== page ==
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In Love with Glaze

January 25, 2017 , In: Ceramic Clay, Clay, Inspiration, Studio

It’s been a good start to the new year in my studio. I haven’t produced much, but I finally feel like I’m getting somewhere with my wheel throwing, and even though things aren’t turning out exactly as I want, they’re getting closer. Now I know I can make something that looks half decent, I’ve been researching how I’d like to decorate future creations.

While I’ve had my head down practicing, I haven’t been doing much else, so for my post today, I’d like to share some of what I’m planning for the year.

Tiny Fairy Bottle

I think one of my favourite parts of working with clay is the glazing. You get to play scientist while mixing and developing, and opening your kiln to an amazing result is one of the most satisfying things in the whole process. But it can also be one of the most disappointing. Creating what’s in your head through a combination of raw materials, heat and luck can be incredibly frustrating but also wonderfully rewarding. 

Definitely a keeper!

My first glaze love is lustre. I’ve played around a bit with commercials lustres, and raku firing, to try and create flashy colours but they don’t appeal to me in the same way that in-glaze lustre does. I’m definitely a magpie when it comes to glaze… the more lustrous the better!

Beautiful antique bowl by Zsolnay

The colours and effects are breath taking. 

Stunning lustre bowl by Greg Daly

The process is a complicated one. Work is fired in a gas reduction kiln with a schedule designed to draw out the colours of the glaze. I’ve been using my old raku bin kiln to test out if I could reproduce the effect, which worked, but I couldn’t control the cooling as it wasn’t very well insulated and pieces cracked, so I dug out an old kiln I had acquired which had been in a flood and needed repairing and set about converting it in to a larger version of the bin kiln. After quite a few dremel bits and lots of hammering, I’d cut a hole in the base and one in the top.

Converting the kiln

First firing

The damper is a kiln brick that covers the hole and the burner is the old weed burner from the raku bin. It isn’t pretty, but you have to make the best of it when you don’t have £4K for a fancy version!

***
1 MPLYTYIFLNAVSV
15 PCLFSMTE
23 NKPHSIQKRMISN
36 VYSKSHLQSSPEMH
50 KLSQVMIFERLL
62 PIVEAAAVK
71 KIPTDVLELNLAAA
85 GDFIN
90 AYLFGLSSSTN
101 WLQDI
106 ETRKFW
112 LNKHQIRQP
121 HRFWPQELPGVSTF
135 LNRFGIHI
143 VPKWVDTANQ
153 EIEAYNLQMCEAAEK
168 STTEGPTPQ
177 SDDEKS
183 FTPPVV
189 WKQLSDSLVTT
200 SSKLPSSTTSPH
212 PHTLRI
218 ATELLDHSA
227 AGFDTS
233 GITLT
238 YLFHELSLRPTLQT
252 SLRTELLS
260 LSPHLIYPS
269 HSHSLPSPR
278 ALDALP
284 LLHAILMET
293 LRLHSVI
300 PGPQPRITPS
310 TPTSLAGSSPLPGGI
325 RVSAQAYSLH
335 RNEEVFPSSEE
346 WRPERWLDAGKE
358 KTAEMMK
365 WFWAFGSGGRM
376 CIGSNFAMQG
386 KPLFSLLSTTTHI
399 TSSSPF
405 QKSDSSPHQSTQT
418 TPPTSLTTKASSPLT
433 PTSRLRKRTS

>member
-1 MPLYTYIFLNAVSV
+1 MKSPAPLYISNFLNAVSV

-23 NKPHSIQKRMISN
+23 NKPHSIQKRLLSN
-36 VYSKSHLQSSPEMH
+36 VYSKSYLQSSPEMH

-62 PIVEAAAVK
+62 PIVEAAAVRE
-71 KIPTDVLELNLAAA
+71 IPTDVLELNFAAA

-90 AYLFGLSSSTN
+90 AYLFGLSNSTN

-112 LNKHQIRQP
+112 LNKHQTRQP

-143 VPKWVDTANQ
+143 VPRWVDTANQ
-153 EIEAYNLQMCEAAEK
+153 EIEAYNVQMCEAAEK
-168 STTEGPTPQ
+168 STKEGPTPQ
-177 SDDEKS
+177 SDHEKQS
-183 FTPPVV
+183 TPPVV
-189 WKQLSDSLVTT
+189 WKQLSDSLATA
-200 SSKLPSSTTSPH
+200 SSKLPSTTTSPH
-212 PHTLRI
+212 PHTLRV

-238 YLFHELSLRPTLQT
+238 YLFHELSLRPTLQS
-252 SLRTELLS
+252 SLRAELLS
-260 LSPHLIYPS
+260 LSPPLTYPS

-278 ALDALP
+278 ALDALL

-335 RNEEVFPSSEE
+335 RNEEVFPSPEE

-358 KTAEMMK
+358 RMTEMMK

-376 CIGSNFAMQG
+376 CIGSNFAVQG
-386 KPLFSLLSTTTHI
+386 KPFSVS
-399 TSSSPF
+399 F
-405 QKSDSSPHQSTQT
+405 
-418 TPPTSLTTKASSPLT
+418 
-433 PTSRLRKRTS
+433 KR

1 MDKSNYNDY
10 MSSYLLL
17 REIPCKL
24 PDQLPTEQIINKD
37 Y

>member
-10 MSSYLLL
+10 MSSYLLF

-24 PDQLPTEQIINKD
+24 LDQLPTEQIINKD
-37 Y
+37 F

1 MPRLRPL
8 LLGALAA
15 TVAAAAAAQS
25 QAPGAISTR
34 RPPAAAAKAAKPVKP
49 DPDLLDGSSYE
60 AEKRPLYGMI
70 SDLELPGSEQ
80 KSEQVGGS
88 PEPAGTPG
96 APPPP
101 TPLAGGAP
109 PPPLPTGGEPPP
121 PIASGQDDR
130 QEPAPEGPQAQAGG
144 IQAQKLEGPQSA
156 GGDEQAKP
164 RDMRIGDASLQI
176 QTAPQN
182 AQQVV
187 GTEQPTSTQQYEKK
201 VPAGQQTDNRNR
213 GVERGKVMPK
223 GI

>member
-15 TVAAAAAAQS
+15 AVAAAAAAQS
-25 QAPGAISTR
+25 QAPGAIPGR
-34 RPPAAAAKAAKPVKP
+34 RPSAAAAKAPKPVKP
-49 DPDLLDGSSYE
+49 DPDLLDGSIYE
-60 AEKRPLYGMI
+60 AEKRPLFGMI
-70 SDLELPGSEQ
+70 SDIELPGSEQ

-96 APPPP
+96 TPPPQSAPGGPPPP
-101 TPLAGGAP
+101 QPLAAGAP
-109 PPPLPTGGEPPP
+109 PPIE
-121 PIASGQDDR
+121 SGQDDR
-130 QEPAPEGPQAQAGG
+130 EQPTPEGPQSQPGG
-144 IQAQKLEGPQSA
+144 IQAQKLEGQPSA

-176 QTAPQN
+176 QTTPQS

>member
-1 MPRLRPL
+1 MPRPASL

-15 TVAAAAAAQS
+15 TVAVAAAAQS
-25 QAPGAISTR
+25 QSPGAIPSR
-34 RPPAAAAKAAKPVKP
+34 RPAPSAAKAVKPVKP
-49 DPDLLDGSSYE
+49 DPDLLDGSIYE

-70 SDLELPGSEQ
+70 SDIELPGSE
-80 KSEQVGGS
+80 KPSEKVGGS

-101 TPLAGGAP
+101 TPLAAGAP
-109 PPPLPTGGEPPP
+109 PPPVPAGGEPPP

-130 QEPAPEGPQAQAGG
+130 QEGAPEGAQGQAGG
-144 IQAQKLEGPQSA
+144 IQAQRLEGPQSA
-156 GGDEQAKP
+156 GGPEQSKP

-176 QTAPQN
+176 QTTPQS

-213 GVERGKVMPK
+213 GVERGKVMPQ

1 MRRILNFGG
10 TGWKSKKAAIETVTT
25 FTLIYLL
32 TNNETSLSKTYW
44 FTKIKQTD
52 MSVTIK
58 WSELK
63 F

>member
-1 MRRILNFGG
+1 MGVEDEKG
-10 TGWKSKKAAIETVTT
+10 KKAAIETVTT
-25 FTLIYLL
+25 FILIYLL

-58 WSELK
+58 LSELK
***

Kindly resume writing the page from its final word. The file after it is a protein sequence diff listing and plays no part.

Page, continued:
It works though and I’m looking forward to developing more of this type of glaze in different colours.

Test Tiles


My second glaze love is crater glaze. I did quite a bit of research on this type of glazing when I made my lichen pendants.

The effect is done using silicon carbide and other raw materials which bubble when it reaches a high temperature.

Lichen Pendants

The matt crusty finish is really tactile and unlike commercial glazes which are easily reproduced, this type of glaze gives the piece a unique unrepeatable finish.

You can actually create this effect using commercial glazes, just by adding some silicon carbide to the mix, but be careful while firing as it bubbles and spits on to your shelves!

German Fat Lava pottery

One of my favourite lava glaze artists, Jan Lewin-Cadogan

And a pot from my own collection, made by Paul Wearing.

Paul Wearing Ceramics

I’m also going to explore more unglazed techniques. You can produce some amazing effects just on the bare clay using fire and smoke.

And I’m experimenting with using this effect along with partially glazed pieces to give some contrast to my work.

My main problem with all of this is trying to limit myself. It’s easy to get carried away and try to do everything! 

Hopefully I will have some successes to share through the year, but for now it’s back to the studio for more practice!

Caroline Dewison

Caroline Dewison is a lifelong addict of anything creative. She settled on ceramic beadmaking 3 years ago and can be found most days at the bottom of her garden playing with mud in her studio. She draws her inspiration from the natural world and wishes there were more hours in the day to explore all the ideas in her sketchbook. You can see more of her work on her blog -
    • Niky Sayers
    • January 25, 2017

    Just amazing! You have a great eye for design Caroline and such a curious mind, watching your ceramic journey is such an adventure!

  1. Reply

    I love glazes too although I have not tried raku yet. Great job and I can’t wait to see more creations.
    -Kathy of Pajego Art House

    • Sarajo Wentling
    • January 25, 2017

    Looks like you’ve been having fun! Drooling over those feathers!!!

  2. Reply

    OMG, those test tiles are ahh-mazing!! *cough* Any chance you’d be selling some of those?…and that bottom bowl, is that yours? Stunning!!

    • Reply

      Sorry Lori, the tiles are just for my reference, thanks for the lovely comment though! 🙂 And yes, the last bowl is one of mine!

  3. Reply

    Oh wow! you and me need to visit.. at your studio!!!

    • Kat Newman
    • January 26, 2017

    Thank you for this, I look forward to seeing where you go with these! I’m a bit stuck with glazes, after 2 years of tinkering I haven’t really got to grips with them so watching intently 😉

  4. Reply

    Your work is amazing and I feel so lucky to have a few of your pieces featuring that beautiful glaze!

  5. Reply

    Your experimentation and work are amazing. I loved this post.

    • Terri Del Signore
    • January 27, 2017

    Great post! I love your Lustre glazes!!

  6. Reply

    Your work is just fabulous! I love the lustre glazes also probably because I’m a huge raku addict! But the crater glaze…I think I’m in love with it. That crumbly looking texture-just beautiful.

  7. Reply

    Wow great loving the glazes also watching what you do with them as you play. Laney I’m with you need to come visit, Billie would love it too. Xx

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